Sunday, September 5, 2010

Guide - Caring For Your Vintage Garment

So you've found the perfect item of vintage clothing and it is in wearable condition, but it is discolored and perhaps has some stains? How do you clean and care for the piece, to ensure that it will last for years to come?

First, check your antique linen or garment for places where it may need to be mended. It is best to do any mending or reconstructing before you wash it, as washing can aggravate tears and rips. Then, check for spots that need cleaning. We do not recommend dry cleaning, because the process uses strong chemicals that can damage delicate fabrics and timeworn garments. Instead, use a gentle washing solution. You can mix one gallon of distilled water with 1/4 cup of a gentle washing solution and 1/4 cup of a gently non-chlorine bleach. If your piece is fragile, you can lay it between two sheets of washed cotton fabric. Soak your garment in a plastic tub or sink. Be careful handling your garment and do not wring or swish it around. Fabric and lace is most fragile when wet, and so it is best just to leave the garment in the solution and let time do its work.

After some time, you will see the solution discolored with dirt and residue. Pour out the solution and replace with fresh water. You may need to repeat this process several times if the garment is very yellowed and stained. Lay out the garment in the sun, making sure you turn the garment so that all sides are exposed to sun. For rust spots on whites, you can try sprinkling a solution of lemon juice and salt and place the garment in the sun.

If you are ironing vintage linens, iron on low heat and iron on the wrong side of the fabric, using a thin layer of fabric between the iron and the garment. When storing linens, make sure you store them clean. Never store in a cool, well-ventilated area. You can also store your garments and linens in acid-free paper or fabric bags (linen, cotton or muslin.) Never use plastic garment bags to store your pieces. Do not store in cardboard or cedar chests because the acids in cardboard and unvarnished wood can cause linen to yellow and streak.

By following these simple instructions, you can protect your vintage piece, to enjoy for years to come. re soiled garments or linens as dirty linens encourage mildew.

Golden Rules for Hand Washing Vintage:

You find perfect vintage dress or the 50's circle skirt & it is an extreme bargain and your are so excited fearing your world will whd if u dont snarch it up, then you get it home and you are ready to admire and snuggle it close to your body and finally you see tiny unidentidied spots, oh what to do??? Dont be upset as this guide may help you turn your dissappointment into a salvation of hope. It just requires a few steps, a little knowlwdge, patience and love before your beloved bargain becomes the new dust rag for your record collection.

Important things to remember : always check the integrity of the pieces by determine the content it is made from

Tools needed : washing machine, spot treatment or hand for handwashing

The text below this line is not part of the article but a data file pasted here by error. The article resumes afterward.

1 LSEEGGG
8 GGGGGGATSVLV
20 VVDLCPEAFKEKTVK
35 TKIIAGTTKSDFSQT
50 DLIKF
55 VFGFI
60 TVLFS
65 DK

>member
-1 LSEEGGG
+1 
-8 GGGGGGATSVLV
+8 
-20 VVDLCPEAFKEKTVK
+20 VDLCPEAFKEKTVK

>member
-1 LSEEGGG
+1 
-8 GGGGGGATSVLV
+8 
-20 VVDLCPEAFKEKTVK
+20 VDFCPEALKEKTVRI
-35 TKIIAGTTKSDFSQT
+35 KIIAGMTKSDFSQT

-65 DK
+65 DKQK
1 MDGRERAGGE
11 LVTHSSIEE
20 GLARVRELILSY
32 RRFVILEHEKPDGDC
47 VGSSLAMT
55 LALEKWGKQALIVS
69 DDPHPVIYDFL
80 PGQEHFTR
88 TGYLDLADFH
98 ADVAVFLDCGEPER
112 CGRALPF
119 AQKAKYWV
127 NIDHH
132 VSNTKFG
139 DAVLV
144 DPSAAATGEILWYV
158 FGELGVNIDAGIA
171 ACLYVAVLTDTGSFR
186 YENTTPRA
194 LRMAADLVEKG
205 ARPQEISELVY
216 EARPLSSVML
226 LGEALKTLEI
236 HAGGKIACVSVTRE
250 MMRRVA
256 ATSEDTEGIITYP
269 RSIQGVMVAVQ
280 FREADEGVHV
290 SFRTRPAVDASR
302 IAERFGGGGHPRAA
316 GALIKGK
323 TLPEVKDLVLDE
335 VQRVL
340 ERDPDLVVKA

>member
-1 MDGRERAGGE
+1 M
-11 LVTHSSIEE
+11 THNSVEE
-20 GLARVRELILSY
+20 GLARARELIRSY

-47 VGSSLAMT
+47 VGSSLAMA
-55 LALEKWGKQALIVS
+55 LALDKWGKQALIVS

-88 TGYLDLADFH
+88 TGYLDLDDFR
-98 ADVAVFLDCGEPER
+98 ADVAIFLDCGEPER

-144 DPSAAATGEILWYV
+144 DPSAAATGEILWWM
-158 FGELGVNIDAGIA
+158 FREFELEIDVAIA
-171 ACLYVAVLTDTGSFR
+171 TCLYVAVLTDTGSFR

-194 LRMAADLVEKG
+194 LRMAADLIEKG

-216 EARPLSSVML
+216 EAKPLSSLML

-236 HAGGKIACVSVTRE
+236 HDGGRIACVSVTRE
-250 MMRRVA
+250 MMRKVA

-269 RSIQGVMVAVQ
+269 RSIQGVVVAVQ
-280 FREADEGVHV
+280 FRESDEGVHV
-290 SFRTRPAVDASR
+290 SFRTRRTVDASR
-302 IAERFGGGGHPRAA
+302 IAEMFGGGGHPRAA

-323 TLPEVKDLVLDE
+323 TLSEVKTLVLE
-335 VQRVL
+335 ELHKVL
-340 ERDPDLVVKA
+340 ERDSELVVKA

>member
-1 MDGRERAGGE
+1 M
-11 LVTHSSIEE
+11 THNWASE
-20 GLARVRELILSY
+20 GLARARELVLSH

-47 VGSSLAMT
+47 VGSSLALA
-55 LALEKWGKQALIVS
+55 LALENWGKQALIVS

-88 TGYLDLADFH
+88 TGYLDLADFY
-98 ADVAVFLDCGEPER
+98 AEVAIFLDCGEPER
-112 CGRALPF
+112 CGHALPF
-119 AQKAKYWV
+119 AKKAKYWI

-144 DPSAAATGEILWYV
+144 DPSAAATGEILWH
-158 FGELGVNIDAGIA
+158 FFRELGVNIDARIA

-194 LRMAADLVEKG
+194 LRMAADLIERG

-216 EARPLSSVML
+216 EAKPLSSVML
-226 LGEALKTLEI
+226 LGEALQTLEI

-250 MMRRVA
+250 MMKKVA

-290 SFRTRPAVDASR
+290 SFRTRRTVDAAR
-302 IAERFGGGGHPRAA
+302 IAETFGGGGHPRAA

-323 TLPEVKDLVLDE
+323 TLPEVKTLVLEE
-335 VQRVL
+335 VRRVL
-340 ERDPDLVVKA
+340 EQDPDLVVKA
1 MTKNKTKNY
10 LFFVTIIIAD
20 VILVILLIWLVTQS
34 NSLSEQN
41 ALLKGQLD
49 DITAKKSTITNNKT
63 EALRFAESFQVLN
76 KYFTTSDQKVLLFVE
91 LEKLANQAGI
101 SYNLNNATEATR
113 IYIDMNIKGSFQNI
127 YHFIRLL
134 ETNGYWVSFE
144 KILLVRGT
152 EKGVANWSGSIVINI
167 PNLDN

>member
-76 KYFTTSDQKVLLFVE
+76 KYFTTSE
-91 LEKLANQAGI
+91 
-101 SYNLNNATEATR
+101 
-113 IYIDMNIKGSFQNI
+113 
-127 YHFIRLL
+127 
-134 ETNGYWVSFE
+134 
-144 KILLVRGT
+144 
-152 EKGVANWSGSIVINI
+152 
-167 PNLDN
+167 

If you attempt to launder in the washing machine here are some quick tips:
  • Turn garments inside out
  • Check a hidden piece for possible bleeding
  • Remove all belts and other attachments
  • Use cold water delicate cycle
  • Know that spin cycle and the agitator can damage delicates
If you plan to handwash more delicate items keep these tip in mind. Pulling or wringing can damage fibers or cause tears.

  • I do not recommend using a dryer. To dry a garment, lay flat between two fluffy lint free towels to absorb water or drip dry on a padded hanger. Another no no is bleach. Chemically it it too harsh for most fabrics. It can also cause yellowing and a breakdown of the fibers.
The methods listed below are just a small sampling of products used to fight stains like permanent marker, blood, mildew, makeup, food, wine, and rust. Always test a small hidden area and check the fabrics' integrity.

  • Fabreeze, great for refreshing items just spray and let air dry They just came out with an odor eliminator that really works well on tough smells, just add and launder.
  • Fab Detergent, a powerful enzyme cleaner for stubborn stains good for soaking a garment or adding with other detergent for double the cleaning power.
  • Downy, cold water wash a great standby for washing delicates like vintage lingerie and cashmere sweaters.
  • Lux Soap, a little goes a long way. I use in combination with a soft toothbrush for stubborn stains.
  • Baby Detergent, the detergent used for babies is also gentle and powerful for tough enzyme stains.
  • Club soda, another faithful standby that helps the stain not to set.
  • Lemon juice, a natural remedy that works well on rust and mildew.
  • White vinegar, great for underarm discoloration and deodorant staining. Just dab on dab off.
  • The sun, a natural bleaching agent in the suns rays help whiten as well as help with mildew killing the bacteria.
  • Steam cleaning, a great investment to press your favorite vintage pieces but great to help loosen grime and dirt before cleaning. 
When in doubt you have several options. You can keep it and wear it and love it imperfections and all. I believe that is what vintage is all about.

I hope you have found this guide useful and will have fun shopping on Pieces Of Key for more great treasures.


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